March 27, 2020
The U.S. government is leading the world’s humanitarian and health assistance response to the COVID-19 pandemic. We are mobilizing all necessary resources to respond rapidly, both at home and abroad. As part of this comprehensive and generous U.S. response, the State Department and USAID are providing an initial investment of nearly $274 million in emergency health and humanitarian assistance to help countries in need,on top of the funding we already provide to multilateral organizations such as the World Health Organization and UNICEF.
This total to date includes nearly $100 million in emergency health assistance from USAID’s Global Health Emergency Reserve Fund and$110 million in humanitarian assistance from USAID’s International Disaster Assistance account, to be provided for up to 64 of the most at-risk countries facing the threat of this global pandemic. Through the State Department’s Bureau of Population, Refugees, and Migration, the UN Refugee Agency (UNHCR) will receive $64 millionin humanitarian assistance to help address the threats posed by COVID-19 in existing humanitarian crisis situations for some of the world’s most vulnerable people.
U.S. government agencies are working together to prioritize foreign assistance based on coordination and the potential for impact. With today’s new funds, the United States is providing the following specific assistance:
Latin America and the Caribbean:
- Jamaica: $700,000 in health funding will support risk communication efforts, water and sanitation, prevent and control infections, manage COVID-19 cases, strengthen laboratories, and surveil the spread of the virus. This assistance builds upon U.S. investments of nearly $87 million in health and nearly $619 million total over the past 20 years for Jamaica.
- Paraguay: $1.3 million in health assistance will support risk communication efforts, prevent and control infections, manage COVID-19 cases, strengthen laboratories, and surveil the spread of the virus.U.S. investment in Paraguay is long-term and includes more than $42 million in health and more than $456 million total over the past 20 years.
- Haiti: $2.2 million in health assistance will help the Haitian government scale up its risk communication efforts, water and sanitation, prevent and control infections, manage COVID-19 cases, strengthen laboratories, and more. The United States has invested $1.8 billion in health in Haiti and nearly $6.7 billion in total assistance over the past 20 years.
- The Caribbean: $1.7 million will help governments in the Eastern Caribbean scale up their risk communication efforts, water and sanitation, prevent and control infections, manage COVID-19 cases, strengthen laboratories, and surveil the spread of the virus. This builds upon decades of strategic U.S. investment in the region, including more than $236 million in health and more than$840 million total over the past 20 years.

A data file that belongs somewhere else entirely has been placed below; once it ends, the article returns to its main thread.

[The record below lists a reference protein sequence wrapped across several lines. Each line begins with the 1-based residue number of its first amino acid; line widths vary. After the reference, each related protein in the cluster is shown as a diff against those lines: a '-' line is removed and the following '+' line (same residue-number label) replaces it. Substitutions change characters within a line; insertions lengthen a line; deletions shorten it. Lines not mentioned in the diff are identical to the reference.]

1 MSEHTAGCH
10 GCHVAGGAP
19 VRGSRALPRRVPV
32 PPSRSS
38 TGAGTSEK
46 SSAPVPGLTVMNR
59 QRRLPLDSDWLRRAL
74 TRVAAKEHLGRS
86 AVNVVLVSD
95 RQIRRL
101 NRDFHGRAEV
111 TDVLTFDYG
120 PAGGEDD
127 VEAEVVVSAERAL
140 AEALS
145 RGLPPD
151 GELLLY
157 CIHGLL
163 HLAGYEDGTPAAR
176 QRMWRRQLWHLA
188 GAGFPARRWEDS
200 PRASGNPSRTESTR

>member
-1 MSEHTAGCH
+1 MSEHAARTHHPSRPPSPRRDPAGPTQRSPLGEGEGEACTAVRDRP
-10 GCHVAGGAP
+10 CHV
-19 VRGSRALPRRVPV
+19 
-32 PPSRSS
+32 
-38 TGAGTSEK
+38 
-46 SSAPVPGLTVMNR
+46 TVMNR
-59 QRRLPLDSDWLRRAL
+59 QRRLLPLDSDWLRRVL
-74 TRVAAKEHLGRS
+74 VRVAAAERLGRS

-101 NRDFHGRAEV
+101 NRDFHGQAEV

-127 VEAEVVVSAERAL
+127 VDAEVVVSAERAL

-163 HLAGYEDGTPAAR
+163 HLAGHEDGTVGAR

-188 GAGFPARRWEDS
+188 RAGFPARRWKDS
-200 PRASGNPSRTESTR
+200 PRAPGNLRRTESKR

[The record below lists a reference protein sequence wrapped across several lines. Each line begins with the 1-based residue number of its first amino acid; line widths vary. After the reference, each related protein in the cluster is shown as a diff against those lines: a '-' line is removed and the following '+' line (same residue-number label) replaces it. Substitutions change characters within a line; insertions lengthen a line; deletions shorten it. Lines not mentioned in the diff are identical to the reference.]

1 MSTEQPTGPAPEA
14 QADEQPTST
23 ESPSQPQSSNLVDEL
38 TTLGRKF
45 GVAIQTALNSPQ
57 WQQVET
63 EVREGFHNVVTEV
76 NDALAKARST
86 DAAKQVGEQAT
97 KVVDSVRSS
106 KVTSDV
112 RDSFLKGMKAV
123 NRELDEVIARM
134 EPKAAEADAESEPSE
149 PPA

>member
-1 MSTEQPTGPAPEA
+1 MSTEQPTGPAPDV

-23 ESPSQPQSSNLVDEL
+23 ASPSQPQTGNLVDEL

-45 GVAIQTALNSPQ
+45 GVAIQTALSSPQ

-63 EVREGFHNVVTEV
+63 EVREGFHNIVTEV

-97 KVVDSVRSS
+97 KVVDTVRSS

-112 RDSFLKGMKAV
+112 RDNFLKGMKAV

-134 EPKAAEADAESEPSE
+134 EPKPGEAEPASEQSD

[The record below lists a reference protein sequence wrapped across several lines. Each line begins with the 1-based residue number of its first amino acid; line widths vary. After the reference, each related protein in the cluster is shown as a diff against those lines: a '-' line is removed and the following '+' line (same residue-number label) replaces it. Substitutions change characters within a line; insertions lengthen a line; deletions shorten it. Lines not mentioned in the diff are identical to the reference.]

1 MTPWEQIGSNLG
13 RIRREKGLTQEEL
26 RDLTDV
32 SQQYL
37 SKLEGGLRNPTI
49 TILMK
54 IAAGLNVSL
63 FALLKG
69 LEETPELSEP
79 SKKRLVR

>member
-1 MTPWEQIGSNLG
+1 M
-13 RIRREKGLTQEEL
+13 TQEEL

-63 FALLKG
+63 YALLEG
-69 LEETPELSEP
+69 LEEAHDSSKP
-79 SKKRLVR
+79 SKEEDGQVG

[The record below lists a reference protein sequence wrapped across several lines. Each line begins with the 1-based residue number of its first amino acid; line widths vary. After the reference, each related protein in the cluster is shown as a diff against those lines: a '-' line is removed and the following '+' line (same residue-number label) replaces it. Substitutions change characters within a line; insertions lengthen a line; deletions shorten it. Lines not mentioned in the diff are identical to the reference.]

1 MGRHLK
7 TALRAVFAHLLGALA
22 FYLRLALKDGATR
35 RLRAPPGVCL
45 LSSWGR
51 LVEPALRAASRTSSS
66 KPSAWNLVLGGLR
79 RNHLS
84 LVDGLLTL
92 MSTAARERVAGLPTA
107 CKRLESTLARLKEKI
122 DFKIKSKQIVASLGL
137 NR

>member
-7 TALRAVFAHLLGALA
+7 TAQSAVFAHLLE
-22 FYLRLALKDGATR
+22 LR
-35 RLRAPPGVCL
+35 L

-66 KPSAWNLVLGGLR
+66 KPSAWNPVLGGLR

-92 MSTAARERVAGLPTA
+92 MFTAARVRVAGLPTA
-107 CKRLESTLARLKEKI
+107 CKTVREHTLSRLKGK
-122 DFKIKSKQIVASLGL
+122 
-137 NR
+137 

- Additionally, humanitarian assistance is being provided to Colombia ($8.5 million) and Venezuela ($9 million) to surveil the spread of the virus, provide water and sanitation supplies, manage COVID-19 cases, and more. In Colombia, the United States has invested approximately $32.5 million in health over the past 20 years, and nearly $12 billion in total assistance in that same time frame. In Venezuela, the U.S. has invested more than $1.3 million in direct health assistance and more than $278 million in total long-term assistance over the past 20 years.
U.S. investments under the Global Health Security Agenda, including those we have contributed to this global crisis response, are designed to protect the American public by helping to minimize the spread of disease in affected countries and improve local and global responses to outbreaks of infectious pathogens.
This new assistance builds on the United States’ record of leadership in global health and humanitarian assistance.This assistance is part of a larger USG global response package across multiple departments and agencies, including the Centers for Disease Control and Prevention (CDC).Since 2009, American taxpayers have generously funded more than$100 billion in health assistance and nearly$70 billion in humanitarian assistance globally.Our country continues to be the single largest health and humanitarian donor for both long-term development and capacity building efforts with partners, and emergency response efforts in the face of recurrent crises. This money has saved lives, protected people who are most vulnerable to disease, built health institutions, and promoted the stability of communities and nations.
For more information on the U.S. government’s holistic funding in response to this crisis, please contact F-Press@state.gov.
For details on specific in-country response activities, please contact USAID at firstname.lastname@example.org.
For details on the humanitarian assistance contribution to UNHCR, please contact the State Department’s Bureau for Population, Refugees, and Migration at PRM-Press@state.gov.